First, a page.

The caster mounted weighing system may also be used to address a number of other types of weighing applications, in addition to bed weighing systems. In many applications, it would be desirable to retrofit a device which was not originally designed to be a scale with a weighing system. For example, in some circumstances, it may be desirable to determine the weight of bulk material stored in a large container (e.g. storage tub) without removing the material from the container or placing the container on a scale. Accurately weighing the material may be difficult, if not impossible, unless the material is contained within the container. Yet, a container filled with bulk material is generally heavy and difficult to move; moving the container onto a scale may be difficult and time-consuming. It might also be desirable to determine the weight of materials stored on fixed shelving or storage racks, without removing the material from the shelf or storage area. Thus, it would be desirable to retrofit a container or weight bearing surface with a weighing device so that materials may be weighed without removal from the container or surface.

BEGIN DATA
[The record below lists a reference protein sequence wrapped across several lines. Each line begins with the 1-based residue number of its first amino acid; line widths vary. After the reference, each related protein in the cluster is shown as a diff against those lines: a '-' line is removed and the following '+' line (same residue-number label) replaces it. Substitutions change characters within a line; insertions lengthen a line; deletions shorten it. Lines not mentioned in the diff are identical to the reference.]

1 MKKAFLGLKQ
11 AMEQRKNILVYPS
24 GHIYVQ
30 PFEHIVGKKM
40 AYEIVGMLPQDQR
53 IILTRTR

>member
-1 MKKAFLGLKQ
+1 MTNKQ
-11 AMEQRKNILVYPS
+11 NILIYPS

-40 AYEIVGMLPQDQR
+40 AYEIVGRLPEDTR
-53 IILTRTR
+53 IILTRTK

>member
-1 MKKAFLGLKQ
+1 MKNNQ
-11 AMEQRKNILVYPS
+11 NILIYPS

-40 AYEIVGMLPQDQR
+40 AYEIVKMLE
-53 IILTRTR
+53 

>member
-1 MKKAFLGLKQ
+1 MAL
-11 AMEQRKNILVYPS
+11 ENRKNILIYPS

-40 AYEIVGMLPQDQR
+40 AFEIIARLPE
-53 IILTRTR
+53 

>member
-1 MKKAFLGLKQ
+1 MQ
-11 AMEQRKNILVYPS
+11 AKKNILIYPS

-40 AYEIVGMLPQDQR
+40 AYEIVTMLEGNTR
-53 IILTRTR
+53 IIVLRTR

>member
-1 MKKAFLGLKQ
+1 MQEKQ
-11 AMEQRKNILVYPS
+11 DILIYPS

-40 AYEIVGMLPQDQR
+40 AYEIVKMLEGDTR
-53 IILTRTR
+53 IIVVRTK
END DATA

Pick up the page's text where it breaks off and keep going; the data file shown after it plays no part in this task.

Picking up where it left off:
It is, therefore, an object of this invention to provide a relatively inexpensive, accurate weighing system which may be installed on a bed.
It is also an object of this invention to provide a relatively inexpensive, accurate weighing system which may be installed on a container, shelving unit, or other surface suitable for weighing.
It is a further object of this invention to provide a weighing system which may be retrofit to an existing bed, container, or other surface suitable for weighing, and need not be installed at the time of original manufacture.